When you are polite, approachable and are willing to spend time with someone if it suits your needs; then you are friendly.  You don’t necessarily have to like the person.  You are courteous to the person and are willing to engage so as to not make them feel bad.  You engage in small talk which keeps the conversation going in the short-term.  You also engage in stock messages like for example in today’s time, when you ask a person whether they are staying safe or to stay at home, it only shows that you are friendly.  Very similar to the “how are you?” question during normal times.  It’s just that it is polite but you are not into the person much.

Someone who is friendly will have an excuse for being scarce in their interactions, especially during tough times.  They don’t like to be the bad guy in telling you that you are wrong or break the bad news for you.  They are people who just want to be nice.  More importantly it is all about them and not you. 

A ‘friend’

On the other hand a ‘friend’ is someone who you like to build a relationship.  They are people with whom you would like to spend time with.  A friend is not just there during good times but when the times are tough you are there for each other.  They will have your back and be prepared to defend you when others are unfair to you.  They will also have the courage to tell you the truth when you are wrong.  They take the risk of giving you critical feedback.

A friend is also someone who you can confide and trust.  They give you compassion than advice.  A friend is someone who understands that they have no claim over your time and appreciate the moments they get to spend with you.  They do not have expect anything in return but understand that you will be there for them when in need and return the favor when you can.

Today when the boundaries have disappeared cause of social interactions turning digital, we tend to think that everyone is and should be our friend.  However, that really isn’t realistic.  What makes friends special is that they bring something to your life which friendlies can’t offer you.  You can’t give your time, attention and energy to everyone.  It is therefore important that you assess who your friends are such that you can spend your precious time, energy and attention with them.  This will ensure that you have relationships which really add value to your life and hep you become the best version of you.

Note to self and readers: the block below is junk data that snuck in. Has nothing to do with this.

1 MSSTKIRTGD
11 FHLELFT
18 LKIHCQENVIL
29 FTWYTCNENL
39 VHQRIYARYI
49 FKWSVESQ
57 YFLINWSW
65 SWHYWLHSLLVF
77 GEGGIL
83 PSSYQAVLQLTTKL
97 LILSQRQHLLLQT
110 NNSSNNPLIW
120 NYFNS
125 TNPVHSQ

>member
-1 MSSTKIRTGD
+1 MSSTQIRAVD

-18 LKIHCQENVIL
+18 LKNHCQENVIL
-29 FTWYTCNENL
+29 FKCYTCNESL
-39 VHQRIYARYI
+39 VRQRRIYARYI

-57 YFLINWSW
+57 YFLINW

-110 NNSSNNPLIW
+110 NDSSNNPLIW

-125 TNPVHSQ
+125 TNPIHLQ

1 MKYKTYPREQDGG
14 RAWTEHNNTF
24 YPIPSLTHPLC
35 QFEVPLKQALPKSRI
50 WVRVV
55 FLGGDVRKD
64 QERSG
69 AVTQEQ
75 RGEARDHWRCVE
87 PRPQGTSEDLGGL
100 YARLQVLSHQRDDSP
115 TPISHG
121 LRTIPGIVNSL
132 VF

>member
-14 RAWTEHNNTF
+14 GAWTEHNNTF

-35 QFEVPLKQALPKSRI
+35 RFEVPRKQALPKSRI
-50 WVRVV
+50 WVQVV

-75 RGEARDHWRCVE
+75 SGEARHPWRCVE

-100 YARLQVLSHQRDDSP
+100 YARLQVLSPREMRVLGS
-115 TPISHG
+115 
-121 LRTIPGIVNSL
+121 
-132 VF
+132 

I am not suggesting that you must ignore or dislike everyone else. You can always choose to be friendly with them.  It will also help you to be comfortable with the fact that you can be ‘unfollowed’ by someone.  You will learn to respect the use of ‘likes’; ‘comments’; and ‘networking’ on social media. Learning the difference will make a significant difference in the way you network and in your life.

Making a bad choice on whether you are ‘friends’ or ‘friendly’ with someone can have serious consequences to your emotional health.

How then do you identify a ‘friend’?

There are some ways in which you can identify a ‘friend’ especially on social media and differentiate them from the ‘friendly’.  Here are a few which I can think of and it is not limited to just these. You can think of adding more based on the criteria we discussed earlier.

  • Encourages you to speak up more
  • Asks questions to understand you more
  • Is not quick to offer advice
  • Is comfortable disagreeing with you
  • Tells you if you are wrong
  • Helps you find resources to augment your learning
  • Takes time to reply to your posts
  • Willing to engage in a conversation to deepen learning
  • Provides feedback when they ‘like’ a post you have shared
  • Does not have ‘expectations’ of a reciprocal response. “I followed you so you follow me”; or “I endorsed you for a skill and can you do that for me as well?”
  • Cares to send you a ‘thank you note’ when you accept their friend request
  • Does not judge you by your ‘posts’, ‘profile’ or ‘qualifications’
  • They are all about ‘you’ and not about ‘them’ in conversations

I am in no way telling you that ‘being friendly’ is not a great idea.  In fact it is the way you start building up your ‘friendship’.  When we understand the difference we know how to sustain a relationship either way.

FEEDBACK – ‘What’ and ‘How’ to change?

It’s been over 30 years I’ve been coaching people on the ways to “Give and Receive Feedback”.  I remember about 15 years ago my wife asked me “Do you think you have been practicing what you teach on feedback yourself?”